In contrast, migration has boosted the share of degree holders in the labour market. This comes on top of a strong surge of young people entering the labour force who are considerably more likely to hold a degree than those retiring. The number of new university degree holders each year increased between 2000 and 2009 by 35% (from 14,663 to 19,857). However, with the strong net inflow of degree qualified migrants (estimated at around 13,000 per year) this completion rate would replace the stock of degree qualified people in less than two decades. As a result we expect the share of the workforce with a degree to continue to grow strongly into the future.
The result of this has been that the number of degree-holders in the population more than doubled between 1999 and 2009.
The net impact of migration on skills supply
Migration has a significant effect on the composition of the New Zealand labour market. While New Zealand is currently able to attract and select sufficient levels of skilled migrants, demographic changes in developed and developing economies will intensify the international competition for skilled migrants.
Temporary workers are an important source of labour, offering skills and experience that New Zealand employers need, and filling temporary labour shortages even in an economic downturn. Specific policies allow employers to recruit temporary migrants to meet particular or seasonal skill needs that cannot be met from within New Zealand (while also ensuring this recruitment does not undermine the employment, wages and conditions of New Zealand workers). Importantly, about one-third of work-visa holders will eventually become permanent residents, and specific work and residence policies facilitate this transition.
Similarly, international students, who have graduated here, are a source of skilled workers with New Zealand qualifications. For many students, the prospect of working and gaining residence in the host country plays a role in their decision to study abroad. Like many countries, New Zealand has developed immigration policies to attract and retain high-level international students. In 2009, 6,930 former students were issued a graduate job search work permit. India overtook China as the largest source country.
Most authors estimate that over a half-million New Zealanders live overseas. New Zealanders living overseas form one of the more highly skilled expatriate groups in the OECD, with around 45% holding a tertiary qualification. Many will return home, attracted back for family and lifestyle factors, safety and security, recreational and social opportunities. Conversely, the primary reasons cited for New Zealanders remaining overseas are economic and work related factors including salary, career and business opportunities.
The migration flows are similar in size to the natural in-flows of young people entering the labour force, and larger than the number of older people currently moving into retirement. Because of these large flows, differences in the skills composition of immigrants and emigrants, and young people and older people have a large impact of the skills composition of the workforce.
- Young people are far more likely to hold degree and school qualifications than the people who are retiring
- Immigrants are far more likely to hold a degree (due to our skilled migrant policies) than people who emigrate.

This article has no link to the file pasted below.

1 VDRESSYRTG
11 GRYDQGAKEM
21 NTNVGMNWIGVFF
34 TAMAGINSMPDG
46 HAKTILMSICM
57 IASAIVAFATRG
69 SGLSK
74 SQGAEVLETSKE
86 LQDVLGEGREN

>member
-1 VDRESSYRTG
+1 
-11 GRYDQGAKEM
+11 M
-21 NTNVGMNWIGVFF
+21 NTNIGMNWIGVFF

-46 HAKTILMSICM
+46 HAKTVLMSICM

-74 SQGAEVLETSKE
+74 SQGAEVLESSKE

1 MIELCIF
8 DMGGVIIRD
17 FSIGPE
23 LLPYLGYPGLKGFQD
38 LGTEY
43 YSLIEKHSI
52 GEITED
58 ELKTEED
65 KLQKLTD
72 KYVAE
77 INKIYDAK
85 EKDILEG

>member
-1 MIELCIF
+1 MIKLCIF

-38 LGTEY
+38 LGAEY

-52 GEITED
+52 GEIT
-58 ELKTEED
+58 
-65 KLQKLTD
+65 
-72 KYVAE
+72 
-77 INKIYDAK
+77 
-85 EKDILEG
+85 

Figure 2 above shows permanent and long term migration over the last 20 years. New Zealand's net migration has averaged 15,900 over the past 10 years, although there is a great deal of variation from year to year. Generally inflows and outflows have continued to grow strongly. It is the high level of these flows, in and out of the country, that has a substantial impact on the composition of skills within New Zealand's labour force.
Most of New Zealand's emigration involves the borderless Trans-Tasman labour market, and the qualifications profile of New Zealand emigrants is not highly skilled. Instead, it is fairly similar to that of the domestic population. However, immigration to New Zealand is regulated with the largest proportion of new residents coming in under the Skilled Migrant Category. New Zealand's inward flow of migrants looks more like a 'brain gain'.
Migrants are much more likely to hold a degree than the New Zealand-born (Table 2 below). This is particularly true for recent migrants (less than 5 years). Migrants are also much less likely to have no school qualifications, and slightly less likely to hold vocational qualifications.
|New Zealand-born||All Migrants||Recent* migrants|
|Bachelor Degree or Higher||14%||25%||29%|
|Not Elsewhere Included||5%||5%||6%|
Source: Statistics NZ, 2006 Census of population and dwellings
* those who had been in New Zealand less than 5 years
The overall effect of migrants to New Zealand having a different skills profile to those who leave is difficult to measure directly because of the lack of detailed data on emigrants. As a result, different forecasting models can produce widely varying estimates of net outflows. While it is likely that there is some net outflow of people with vocational qualifications (given the fairly low number of immigrants with vocational qualifications) the Department of Labour and The Treasury have derived very different estimates of the size of this outflow. More work is needed to resolve these different estimates. There is much more agreement on the size of the net inflow of degree-holders. Table 2 above shows that immigrants are much more likely to hold a degree than the New Zealand-born population. The Department of Labour estimated that, between 2000 and 2009, New Zealand gained an average of 13,000 degree holders each year through immigration.
Skills of New Zealand's existing workforce
Just as we cannot directly measure the demand for skills, nor can we directly measure supply. Qualifications are a proxy for skills. In aggregate, qualifications provide a systematic view of the training and education of New Zealand's workforce and, at the individual level, they are a common measure used by employers who are recruiting staff.